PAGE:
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Last week New York State passed the Reproductive Health Act Legislation, which expanded the state’s abortion laws. The bill allows women to have an abortion without restriction up to the 24th week of pregnancy. After that, the bill allows abortion when the life or health of the mother is threatened, or the fetus is determined to be not viable.

Orthodox Jewish groups reacted to the measure. Below are their statements.

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Young Israel: NY’s New Abortion Law Is Not Kosher

The National Council of Young Israel (NCYI) blasted New York State’s new law which allows late-term abortions. The Reproductive Health Act (RHA), which was overwhelmingly approved by the NYS Senate and Assembly last week, was signed into law by Governor Andrew Cuomo shortly thereafter.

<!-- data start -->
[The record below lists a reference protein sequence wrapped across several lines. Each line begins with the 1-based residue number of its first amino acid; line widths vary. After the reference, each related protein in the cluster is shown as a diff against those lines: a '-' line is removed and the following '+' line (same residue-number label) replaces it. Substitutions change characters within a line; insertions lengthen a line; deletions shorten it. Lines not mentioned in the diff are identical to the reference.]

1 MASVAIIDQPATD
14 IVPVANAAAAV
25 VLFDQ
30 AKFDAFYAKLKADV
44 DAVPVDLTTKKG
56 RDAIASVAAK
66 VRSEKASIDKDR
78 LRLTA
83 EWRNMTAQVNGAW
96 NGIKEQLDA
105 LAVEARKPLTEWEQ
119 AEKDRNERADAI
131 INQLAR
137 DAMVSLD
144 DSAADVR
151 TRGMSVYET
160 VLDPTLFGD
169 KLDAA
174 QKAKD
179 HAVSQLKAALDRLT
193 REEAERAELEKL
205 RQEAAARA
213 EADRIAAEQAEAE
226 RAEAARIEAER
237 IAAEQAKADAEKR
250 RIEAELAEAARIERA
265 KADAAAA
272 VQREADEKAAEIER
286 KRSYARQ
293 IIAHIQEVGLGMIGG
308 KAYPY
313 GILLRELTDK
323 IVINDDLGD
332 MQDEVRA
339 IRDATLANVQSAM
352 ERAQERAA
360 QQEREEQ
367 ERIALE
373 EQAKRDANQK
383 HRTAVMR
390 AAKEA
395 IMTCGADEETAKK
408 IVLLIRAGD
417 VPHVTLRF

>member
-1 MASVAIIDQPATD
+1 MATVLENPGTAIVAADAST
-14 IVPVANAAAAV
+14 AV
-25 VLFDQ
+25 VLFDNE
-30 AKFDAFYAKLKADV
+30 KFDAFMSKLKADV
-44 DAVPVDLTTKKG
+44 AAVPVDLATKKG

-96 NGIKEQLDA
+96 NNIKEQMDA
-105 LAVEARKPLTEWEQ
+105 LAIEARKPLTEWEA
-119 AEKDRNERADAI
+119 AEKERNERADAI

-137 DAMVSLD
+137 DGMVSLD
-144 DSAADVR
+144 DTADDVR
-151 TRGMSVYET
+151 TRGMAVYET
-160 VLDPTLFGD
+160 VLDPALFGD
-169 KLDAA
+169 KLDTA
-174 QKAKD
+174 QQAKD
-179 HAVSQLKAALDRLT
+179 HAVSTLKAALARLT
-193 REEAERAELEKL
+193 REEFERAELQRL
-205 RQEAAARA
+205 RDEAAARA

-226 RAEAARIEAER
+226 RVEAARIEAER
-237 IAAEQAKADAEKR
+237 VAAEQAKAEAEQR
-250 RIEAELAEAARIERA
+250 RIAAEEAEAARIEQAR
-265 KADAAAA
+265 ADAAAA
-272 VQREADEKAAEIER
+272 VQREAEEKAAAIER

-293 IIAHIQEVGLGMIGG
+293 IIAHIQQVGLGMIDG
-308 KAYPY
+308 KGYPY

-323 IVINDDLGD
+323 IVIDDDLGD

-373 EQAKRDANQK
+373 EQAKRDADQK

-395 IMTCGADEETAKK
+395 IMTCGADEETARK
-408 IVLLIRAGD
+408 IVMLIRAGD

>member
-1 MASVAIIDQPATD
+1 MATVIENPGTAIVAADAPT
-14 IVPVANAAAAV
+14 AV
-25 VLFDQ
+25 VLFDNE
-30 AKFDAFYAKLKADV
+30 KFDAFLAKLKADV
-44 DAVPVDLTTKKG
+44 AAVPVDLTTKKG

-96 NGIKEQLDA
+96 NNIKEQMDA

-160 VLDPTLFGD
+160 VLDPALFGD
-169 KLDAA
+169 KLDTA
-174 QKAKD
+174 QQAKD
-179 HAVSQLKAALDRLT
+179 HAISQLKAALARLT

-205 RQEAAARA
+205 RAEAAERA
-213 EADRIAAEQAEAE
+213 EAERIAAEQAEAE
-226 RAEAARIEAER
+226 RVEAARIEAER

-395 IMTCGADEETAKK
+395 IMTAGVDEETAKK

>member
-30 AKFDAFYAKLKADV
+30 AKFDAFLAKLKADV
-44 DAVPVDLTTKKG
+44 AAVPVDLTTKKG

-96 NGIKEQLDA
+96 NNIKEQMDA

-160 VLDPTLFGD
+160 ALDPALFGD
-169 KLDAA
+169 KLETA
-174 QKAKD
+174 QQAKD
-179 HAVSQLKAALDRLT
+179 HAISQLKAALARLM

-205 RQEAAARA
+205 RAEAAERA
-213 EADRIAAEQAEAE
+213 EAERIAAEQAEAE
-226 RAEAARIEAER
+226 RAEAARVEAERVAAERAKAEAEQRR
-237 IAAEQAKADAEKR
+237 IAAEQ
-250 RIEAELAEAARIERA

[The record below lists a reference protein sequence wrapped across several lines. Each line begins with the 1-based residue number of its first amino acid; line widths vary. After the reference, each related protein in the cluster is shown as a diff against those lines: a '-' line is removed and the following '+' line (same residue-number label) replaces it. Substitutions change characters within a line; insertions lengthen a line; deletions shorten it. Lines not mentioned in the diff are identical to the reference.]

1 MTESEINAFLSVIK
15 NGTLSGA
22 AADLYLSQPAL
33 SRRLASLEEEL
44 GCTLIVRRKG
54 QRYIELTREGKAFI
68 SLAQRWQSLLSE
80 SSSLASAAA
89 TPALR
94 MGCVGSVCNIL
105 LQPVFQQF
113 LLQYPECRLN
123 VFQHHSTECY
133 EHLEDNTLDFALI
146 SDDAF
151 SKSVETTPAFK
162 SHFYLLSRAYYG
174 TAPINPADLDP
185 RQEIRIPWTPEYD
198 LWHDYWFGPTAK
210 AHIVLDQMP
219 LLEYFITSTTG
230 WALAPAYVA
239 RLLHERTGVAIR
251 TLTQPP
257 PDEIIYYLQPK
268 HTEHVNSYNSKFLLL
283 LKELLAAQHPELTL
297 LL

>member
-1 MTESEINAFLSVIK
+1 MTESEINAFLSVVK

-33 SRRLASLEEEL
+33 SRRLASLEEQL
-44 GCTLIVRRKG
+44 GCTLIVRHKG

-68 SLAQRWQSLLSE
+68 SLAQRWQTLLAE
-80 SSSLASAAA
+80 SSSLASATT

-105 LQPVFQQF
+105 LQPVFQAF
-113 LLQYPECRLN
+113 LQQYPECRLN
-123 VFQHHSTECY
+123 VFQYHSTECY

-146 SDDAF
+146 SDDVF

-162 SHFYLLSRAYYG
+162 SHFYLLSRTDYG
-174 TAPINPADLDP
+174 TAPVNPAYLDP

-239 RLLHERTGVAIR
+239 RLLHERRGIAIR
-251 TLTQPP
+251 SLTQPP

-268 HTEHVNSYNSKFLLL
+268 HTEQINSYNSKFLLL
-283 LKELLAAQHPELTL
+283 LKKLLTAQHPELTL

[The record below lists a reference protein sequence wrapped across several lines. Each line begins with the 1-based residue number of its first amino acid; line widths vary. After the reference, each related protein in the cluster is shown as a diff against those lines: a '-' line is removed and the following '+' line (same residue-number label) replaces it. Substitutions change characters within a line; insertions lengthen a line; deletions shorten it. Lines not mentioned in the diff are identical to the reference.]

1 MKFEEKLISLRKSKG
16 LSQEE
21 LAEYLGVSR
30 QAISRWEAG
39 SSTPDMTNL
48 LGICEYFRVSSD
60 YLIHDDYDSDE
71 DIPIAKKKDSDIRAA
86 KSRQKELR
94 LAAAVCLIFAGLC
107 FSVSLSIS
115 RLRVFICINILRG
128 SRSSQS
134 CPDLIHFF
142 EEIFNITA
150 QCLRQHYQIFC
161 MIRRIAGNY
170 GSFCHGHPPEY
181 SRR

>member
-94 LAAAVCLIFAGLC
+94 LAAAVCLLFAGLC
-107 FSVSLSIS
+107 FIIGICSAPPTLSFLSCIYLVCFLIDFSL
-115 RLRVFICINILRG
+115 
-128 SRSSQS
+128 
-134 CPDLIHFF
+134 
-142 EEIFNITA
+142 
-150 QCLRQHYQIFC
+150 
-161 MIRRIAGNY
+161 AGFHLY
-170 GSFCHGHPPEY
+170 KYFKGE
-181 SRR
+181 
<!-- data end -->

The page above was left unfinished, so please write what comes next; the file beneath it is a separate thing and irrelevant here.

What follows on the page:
Before the RHA was enacted, NYS only allowed abortions to be performed past the 24th week of a pregnancy if there was a risk to the mother’s life by continuing the pregnancy.

“New York State’s Reproductive Health Act is a moral morass and a step in the wrong direction,” said NCYI President Farley Weiss. “The new law makes no distinction as to the viability of the fetus when allowing late-term abortions, and will inevitably lead to an upsurge of abortions in the second and third trimesters, when the fetus is viable. With approximately one-quarter of all pregnancies in New York State ending with an abortion, Governor Cuomo and the legislature just opened the door for that frightening number to increase significantly. With its ethical shortcomings and alarming stipulations, the Reproductive Health Act is categorically not kosher.”